NPRbackstory is an experimental web mashup that I created to dig through the NPR archives and unearth the Public Radio backstory on currently trending topics. This "application" is currently running in Beta as a Twitter account. To use the application, you need to follow NPRbackstory in Twitter. I welcome any feedback on this idea in the comments section below.I should note that I built this as a personal project to play with the public version of the NPR API. At the time I was not an NPR employee (I am now), so this experiment doesn't reflect the strategy of NPR or even have their official support. I'm grateful for the coverage that Harvard's Neiman Journalism Lab and others have given this project and to NPR for not pulling my API key ;-) Follow the NPRbackstory Twitter account
My favorite public radio segments provide thought provoking backstories on current news items. It might be a Terry Gross interview from a few years back of a famous person that just passed away, or a cultural sketch of an unfamiliar country that had a coup d'état this morning.
One of great things about the backstory approach is that it provides context and lends meaning to a current event. The backstory brings the listener up to date on a trendy news item without wallowing in the sensationalist details often found in mainstream news coverage.
In an attempt to bring this great idea to the web, here is a simple web application that generates an RSS feed of NPR online content. Rather than just a feed of NPR news, the NPRbackstory application tries to intelligently match fast-rising, trendy search terms to existing content on NPR.org. This goes beyond news coverage to include media from NPR blogs, interviews, NPR music, program content, podcasts, and station pieces (all thanks to the NPR API).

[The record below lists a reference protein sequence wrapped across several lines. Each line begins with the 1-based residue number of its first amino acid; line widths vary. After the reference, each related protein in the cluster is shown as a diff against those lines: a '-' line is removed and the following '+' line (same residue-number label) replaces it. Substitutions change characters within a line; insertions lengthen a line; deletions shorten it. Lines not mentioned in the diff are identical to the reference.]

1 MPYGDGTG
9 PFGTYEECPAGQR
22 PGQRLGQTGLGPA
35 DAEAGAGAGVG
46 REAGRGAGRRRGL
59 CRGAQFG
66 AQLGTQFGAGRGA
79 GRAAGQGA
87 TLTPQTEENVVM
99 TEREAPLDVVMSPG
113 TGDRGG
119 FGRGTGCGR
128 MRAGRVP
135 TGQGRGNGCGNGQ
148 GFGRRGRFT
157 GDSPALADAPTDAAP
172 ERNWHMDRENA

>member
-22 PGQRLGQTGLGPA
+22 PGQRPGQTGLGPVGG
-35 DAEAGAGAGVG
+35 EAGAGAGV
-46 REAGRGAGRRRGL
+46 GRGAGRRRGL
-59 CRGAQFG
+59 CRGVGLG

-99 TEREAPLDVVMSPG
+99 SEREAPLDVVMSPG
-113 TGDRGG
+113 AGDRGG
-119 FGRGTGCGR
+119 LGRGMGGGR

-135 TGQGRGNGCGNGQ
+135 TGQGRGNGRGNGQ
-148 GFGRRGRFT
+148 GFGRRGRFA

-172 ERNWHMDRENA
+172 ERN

Below is the latest few items from the NPRbackstory Twitter feed. The keyword in parentheses is the fast-rising search term. The headline is the story, blog post, audio segment, or media from npr.org.
I'm encouraged by initial results from NPRbackstory. Here are some interesting "backstories" from the first few hours:
(ryan seacrest) Apparently, Ryan was recently bitten by a shark, resulting in a surge of web searches on his name. The backstory? A "Morning Edition" audio piece and write-up from September 2007 on Ryan entitled, "Hosting a TV show, how hard can it be?"
(jerry lee) Jerry Lee Lewis just detained for allegedly trying to take a gun on a plane. NPRbackstory returns his downloadable NPR Music "Song of the Day" from 2006.
(medical information) This web trend spiked because of a medical record leak of up to 200,000 people in Georgia. The backstory turns out to be a bit eerie: A "Morning Edition" segment on the trade-offs of online medical records from April of 2008.The NPRbackstory "Application" was created by Keith Hopper using the NPR API, Dapper, Twitterfeed, Feedburner, and Yahoo! Pipes. If anyone is interested in the details, let me know and I can post them here. And why not follow @khopper on Twitter to see what else I might be up to?